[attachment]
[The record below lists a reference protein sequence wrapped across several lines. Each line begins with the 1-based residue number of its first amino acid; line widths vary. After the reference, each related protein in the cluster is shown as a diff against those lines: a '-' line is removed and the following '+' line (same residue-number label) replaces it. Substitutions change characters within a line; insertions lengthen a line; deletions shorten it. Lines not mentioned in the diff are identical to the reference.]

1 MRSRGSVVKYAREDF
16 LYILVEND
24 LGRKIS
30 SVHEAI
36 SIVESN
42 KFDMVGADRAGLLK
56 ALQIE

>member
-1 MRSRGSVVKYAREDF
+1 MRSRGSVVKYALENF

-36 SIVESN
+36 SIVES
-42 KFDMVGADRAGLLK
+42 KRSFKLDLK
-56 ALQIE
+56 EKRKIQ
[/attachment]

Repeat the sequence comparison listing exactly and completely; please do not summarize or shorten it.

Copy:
[The record below lists a reference protein sequence wrapped across several lines. Each line begins with the 1-based residue number of its first amino acid; line widths vary. After the reference, each related protein in the cluster is shown as a diff against those lines: a '-' line is removed and the following '+' line (same residue-number label) replaces it. Substitutions change characters within a line; insertions lengthen a line; deletions shorten it. Lines not mentioned in the diff are identical to the reference.]

1 MRSRGSVVKYAREDF
16 LYILVEND
24 LGRKIS
30 SVHEAI
36 SIVESN
42 KFDMVGADRAGLLK
56 ALQIE

>member
-1 MRSRGSVVKYAREDF
+1 MRSRGSVVKYALENF

-36 SIVESN
+36 SIVES
-42 KFDMVGADRAGLLK
+42 KRSFKLDLK
-56 ALQIE
+56 EKRKIQ